There are certain things about this Dallas Cowboys team that were predictable. No, not 4-1 predictable; that was not the forecast for a club that has plowed through 2016 with Tony Romo and Dez Bryant and assorted other standouts in street clothes.
But you know rookie Ezekiel Elliott was going to accomplish something like this -- even if Bengals defensive back Adam "Pacman'' Jones, the former Cowboy, previewed Sunday's meeting by suggesting that his baby daughter could lead the NFL in rushing, as Zeke does, due to the Dallas O-line play.
And you knew the O-line play would be superior -- even if CBS analyst Phil Simms drawled mindlessly during the telecast that Dallas' O-line is its "secret weapon.''
No, Ms. Pacman would not quite be able to rumble for ..., as Elliott did at AT&T Stadium in this shocking ... blowout of the Bengals. And no, none of the blockers who are guiding Zeke and fellow rookie Dak Prescott to all this success are "secrets.''
And heck, with this high-profile win, not even the defensive success of Morris Claiborne is a secret anymore.
As the game was winding down, on Sunday evening, I posted a survey on Twitter regarding Mo's deserved new nickname. There were some 600 votes within minutes, with "Mo Money'' taking a lead that would prove to be insurmountable.
Someday, there will be money for Mo, as he's becoming an "island''-type corner in his final contractual season. He drew the assignment, more often than not, of sticking with All-Pro Bengals receiver A.J. Green, and silenced him to three targets and one catch for nine yards.
The Cowboys defense is about dominoes, except you really don't know which way the talent -- or lack thereof -- will push. Will the lack of a pass rush from the front four mean no takeaways for the secondary? Or will the incompetence of the secondary negate anything the guys upfront accomplish?
How about neither?
Dallas now has 10 sacks in five games -- eight of those from this "needy'' defensive line, which is six more than the high-priced Giants D-line has accumulated. Tank Lawrence making his first appearance following the drug suspension helped; he was in on just 15 snaps, but his influence was measurable.
More measurable, because even the layman can see it: What Dallas did on offense with a group that is loaded, even with Tony Romo and Dez Bryant sidelined. Tyron Smith played hurt but was part of an O-line that bullied Geno Atkins and company. Zeke saw extra men in the box and ran through them and over them and around them and beyond them ...
... On the way to 134 yards and two scores. Terrance Williams, Brice Butler and Cole Beasley held up their end with Dez again playing cheerleader (and bouncing around as if there is nothing wrong with that knee). And Romo cheered on Dak Prescott, the QB who combined with Zeke is accomplishing the unprecedented: Never before in the first five games of a season has a rookie rusher and a rookie QB on the same team gained 500 rushing yards and 1,000 passing yards, respectively.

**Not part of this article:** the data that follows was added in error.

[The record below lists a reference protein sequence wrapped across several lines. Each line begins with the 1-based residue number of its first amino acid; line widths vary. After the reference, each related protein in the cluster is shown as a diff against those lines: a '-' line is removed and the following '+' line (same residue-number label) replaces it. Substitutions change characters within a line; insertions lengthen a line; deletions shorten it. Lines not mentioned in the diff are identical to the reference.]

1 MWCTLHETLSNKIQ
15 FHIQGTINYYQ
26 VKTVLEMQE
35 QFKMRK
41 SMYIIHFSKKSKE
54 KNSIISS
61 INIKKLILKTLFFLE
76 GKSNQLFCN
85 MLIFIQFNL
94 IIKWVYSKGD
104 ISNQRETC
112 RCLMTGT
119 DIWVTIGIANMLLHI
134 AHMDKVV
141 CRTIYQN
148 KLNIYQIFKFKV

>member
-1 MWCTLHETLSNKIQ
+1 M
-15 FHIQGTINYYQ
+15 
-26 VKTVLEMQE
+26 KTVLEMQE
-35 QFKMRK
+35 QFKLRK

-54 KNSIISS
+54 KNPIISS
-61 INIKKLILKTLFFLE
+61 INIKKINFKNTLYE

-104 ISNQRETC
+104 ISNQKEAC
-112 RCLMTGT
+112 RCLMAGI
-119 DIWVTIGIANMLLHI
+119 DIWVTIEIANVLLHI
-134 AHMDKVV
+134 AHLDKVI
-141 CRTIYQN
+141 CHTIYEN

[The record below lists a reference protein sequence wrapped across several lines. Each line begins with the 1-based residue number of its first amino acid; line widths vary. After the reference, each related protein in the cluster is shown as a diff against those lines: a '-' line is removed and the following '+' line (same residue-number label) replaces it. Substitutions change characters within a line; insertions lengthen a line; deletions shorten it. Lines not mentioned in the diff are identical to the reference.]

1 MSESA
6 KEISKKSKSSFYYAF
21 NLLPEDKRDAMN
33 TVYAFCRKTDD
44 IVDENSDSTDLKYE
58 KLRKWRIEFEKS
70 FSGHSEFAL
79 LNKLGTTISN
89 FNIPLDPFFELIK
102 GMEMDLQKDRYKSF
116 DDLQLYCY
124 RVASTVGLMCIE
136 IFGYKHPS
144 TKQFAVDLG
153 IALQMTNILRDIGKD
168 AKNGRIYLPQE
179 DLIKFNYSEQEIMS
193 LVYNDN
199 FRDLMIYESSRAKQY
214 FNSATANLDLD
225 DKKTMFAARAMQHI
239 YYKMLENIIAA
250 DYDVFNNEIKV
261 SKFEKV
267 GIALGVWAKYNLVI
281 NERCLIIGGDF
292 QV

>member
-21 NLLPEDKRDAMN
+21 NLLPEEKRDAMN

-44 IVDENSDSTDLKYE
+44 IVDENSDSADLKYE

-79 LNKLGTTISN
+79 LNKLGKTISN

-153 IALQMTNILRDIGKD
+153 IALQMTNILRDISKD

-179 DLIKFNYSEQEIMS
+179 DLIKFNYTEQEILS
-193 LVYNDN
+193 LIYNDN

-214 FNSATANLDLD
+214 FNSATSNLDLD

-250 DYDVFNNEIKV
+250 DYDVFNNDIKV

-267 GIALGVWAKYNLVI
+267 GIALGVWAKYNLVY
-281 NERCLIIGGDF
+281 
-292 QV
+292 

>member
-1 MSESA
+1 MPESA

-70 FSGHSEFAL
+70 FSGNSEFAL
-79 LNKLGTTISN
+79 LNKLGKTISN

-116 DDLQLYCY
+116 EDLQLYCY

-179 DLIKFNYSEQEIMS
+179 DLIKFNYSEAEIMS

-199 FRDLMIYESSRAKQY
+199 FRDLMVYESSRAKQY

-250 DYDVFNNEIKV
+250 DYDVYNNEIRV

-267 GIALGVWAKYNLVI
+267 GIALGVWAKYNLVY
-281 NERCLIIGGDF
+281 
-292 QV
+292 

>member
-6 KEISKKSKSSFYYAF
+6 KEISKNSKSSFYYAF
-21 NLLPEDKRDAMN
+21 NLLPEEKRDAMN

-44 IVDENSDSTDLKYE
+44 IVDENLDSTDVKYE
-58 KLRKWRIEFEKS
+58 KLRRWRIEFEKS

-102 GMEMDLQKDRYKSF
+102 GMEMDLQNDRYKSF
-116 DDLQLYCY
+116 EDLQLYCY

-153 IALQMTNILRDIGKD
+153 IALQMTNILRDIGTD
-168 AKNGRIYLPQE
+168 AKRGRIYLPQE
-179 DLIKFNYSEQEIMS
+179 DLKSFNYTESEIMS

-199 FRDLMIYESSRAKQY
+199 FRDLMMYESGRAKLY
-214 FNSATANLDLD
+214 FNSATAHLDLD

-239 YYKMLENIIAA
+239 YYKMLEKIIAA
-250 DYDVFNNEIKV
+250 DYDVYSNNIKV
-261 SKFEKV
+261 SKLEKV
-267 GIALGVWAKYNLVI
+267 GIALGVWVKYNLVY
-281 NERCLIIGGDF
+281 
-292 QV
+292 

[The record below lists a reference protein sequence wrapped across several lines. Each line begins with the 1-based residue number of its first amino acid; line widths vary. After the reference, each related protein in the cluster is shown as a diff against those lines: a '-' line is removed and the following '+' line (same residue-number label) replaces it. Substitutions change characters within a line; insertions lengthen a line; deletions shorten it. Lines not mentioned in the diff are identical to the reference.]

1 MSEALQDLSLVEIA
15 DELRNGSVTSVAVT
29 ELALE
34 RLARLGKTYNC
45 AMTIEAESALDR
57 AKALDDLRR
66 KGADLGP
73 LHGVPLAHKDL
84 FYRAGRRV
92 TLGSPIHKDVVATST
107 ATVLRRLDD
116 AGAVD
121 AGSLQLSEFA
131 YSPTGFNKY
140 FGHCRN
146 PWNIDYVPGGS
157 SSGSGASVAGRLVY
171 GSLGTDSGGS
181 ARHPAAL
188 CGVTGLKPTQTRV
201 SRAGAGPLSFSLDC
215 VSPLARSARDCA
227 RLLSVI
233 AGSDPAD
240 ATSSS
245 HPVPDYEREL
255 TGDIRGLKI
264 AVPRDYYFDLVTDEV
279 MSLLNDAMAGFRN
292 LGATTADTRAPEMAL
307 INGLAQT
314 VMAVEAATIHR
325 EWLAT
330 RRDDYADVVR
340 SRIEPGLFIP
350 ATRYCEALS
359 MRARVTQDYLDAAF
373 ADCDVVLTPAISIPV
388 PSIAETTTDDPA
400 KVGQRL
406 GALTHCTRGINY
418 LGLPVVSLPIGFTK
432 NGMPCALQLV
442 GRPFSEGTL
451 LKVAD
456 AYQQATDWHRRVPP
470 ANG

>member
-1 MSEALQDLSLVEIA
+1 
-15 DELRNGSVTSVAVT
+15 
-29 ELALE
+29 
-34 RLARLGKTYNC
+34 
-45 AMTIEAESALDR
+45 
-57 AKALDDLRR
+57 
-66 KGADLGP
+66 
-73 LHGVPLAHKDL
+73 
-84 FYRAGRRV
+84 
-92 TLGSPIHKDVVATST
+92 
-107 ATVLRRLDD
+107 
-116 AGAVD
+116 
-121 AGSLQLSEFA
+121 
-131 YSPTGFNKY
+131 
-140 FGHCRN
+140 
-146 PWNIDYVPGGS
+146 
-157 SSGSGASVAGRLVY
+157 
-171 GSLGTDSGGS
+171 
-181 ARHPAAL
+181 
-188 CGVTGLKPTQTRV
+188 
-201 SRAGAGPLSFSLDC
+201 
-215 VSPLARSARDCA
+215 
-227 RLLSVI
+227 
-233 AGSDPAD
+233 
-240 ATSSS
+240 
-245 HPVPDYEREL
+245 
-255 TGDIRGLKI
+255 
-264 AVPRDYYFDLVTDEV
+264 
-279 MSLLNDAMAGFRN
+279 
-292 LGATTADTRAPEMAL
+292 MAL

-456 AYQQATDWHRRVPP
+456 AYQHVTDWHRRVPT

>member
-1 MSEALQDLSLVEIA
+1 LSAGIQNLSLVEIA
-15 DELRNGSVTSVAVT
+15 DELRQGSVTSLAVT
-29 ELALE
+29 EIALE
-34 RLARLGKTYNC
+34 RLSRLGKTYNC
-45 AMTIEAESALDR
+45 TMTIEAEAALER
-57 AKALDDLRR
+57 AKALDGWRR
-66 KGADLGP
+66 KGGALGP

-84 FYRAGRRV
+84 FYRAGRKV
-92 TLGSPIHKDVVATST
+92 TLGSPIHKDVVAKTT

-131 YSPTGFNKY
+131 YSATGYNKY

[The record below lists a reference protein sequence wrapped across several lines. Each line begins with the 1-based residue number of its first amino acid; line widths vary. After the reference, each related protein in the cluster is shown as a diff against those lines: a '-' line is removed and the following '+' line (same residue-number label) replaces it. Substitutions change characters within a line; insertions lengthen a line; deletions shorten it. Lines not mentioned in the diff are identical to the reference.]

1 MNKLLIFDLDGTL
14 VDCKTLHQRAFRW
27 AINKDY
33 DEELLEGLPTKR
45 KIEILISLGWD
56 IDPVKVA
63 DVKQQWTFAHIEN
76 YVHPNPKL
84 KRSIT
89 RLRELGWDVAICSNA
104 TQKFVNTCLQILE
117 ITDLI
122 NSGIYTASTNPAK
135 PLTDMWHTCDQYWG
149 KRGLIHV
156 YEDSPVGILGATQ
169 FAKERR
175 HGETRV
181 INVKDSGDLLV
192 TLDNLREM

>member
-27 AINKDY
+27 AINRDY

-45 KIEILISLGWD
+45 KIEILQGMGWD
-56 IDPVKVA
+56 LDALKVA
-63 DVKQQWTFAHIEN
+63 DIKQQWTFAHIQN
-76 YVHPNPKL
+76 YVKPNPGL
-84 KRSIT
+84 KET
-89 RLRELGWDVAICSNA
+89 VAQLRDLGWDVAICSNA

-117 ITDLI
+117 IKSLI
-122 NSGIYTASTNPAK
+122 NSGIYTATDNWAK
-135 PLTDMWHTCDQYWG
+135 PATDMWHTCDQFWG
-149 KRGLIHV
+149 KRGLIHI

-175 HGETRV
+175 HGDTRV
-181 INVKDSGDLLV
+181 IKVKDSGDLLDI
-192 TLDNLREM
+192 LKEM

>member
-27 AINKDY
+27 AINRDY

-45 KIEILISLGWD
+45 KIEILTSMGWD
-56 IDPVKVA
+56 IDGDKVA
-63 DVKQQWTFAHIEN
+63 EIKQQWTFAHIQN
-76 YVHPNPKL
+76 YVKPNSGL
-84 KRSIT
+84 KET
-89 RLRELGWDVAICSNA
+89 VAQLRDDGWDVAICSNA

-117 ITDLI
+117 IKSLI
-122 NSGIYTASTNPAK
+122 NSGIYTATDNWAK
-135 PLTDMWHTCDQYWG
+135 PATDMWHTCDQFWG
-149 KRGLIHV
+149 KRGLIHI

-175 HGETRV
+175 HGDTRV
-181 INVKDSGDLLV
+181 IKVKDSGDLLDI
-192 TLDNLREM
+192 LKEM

Zeke's work effectively ends any question about whether a team should take a running back with the fourth-overall pick; nobody is questioning the Dallas braintrust there anymore. That facet of the plan has worked almost as brilliantly as what the Cowboys have done at quarterback, where Romo's injury a little over six weeks ago immediately triggered both the elevation of Prescott and announcements from the powers that be that the throne would eventually be handled back to a healthy Romo.
There are "controversies''; "Romo vs. Dak,'' addressed once again by owner Jerry Jones with his Sunday night comment -- "Tony is our No. 1 quarterback'' -- is a storyline. But most of these things, for this team right now, they exist in the theoretical world outside of The Star in Frisco, not inside the gigantic petri dish in which this team really lives.
"Nothing outside of our building really concerns us,'' coach Jason Garrett said on Monday afternoon, about 24 hours after he addressed the Zeke "Feed Me'' hand motion -- imaginary spoon from imaginary bowl to gaping mouth.
"I was telling the coaches to keep feeding me," Elliott said afterward with a grin.
But not even this is controversial. (If you want a real Zeke concern, please understand my reports on his "Alpha Pup'' behavior, his desire to be the "Mayor of McKinney Ave.'' That's a trait the team would like to reel in.) Many observers assumed Garrett was chastising Elliott for showboating, when it fact RedBall was just talking about the right time and place for such gestures; in other words, don't do it in a way that an over-officious-jerk ref might construe as taunting.
But the right time and right place for this offense to be in what I've termed "Feast Mode''? That's all the time and every place.
And the right time and right place for "Mo' Money and this defense to cash in? The next opportunity comes Sunday with a challenge to this 4-1 mark in Green Bay.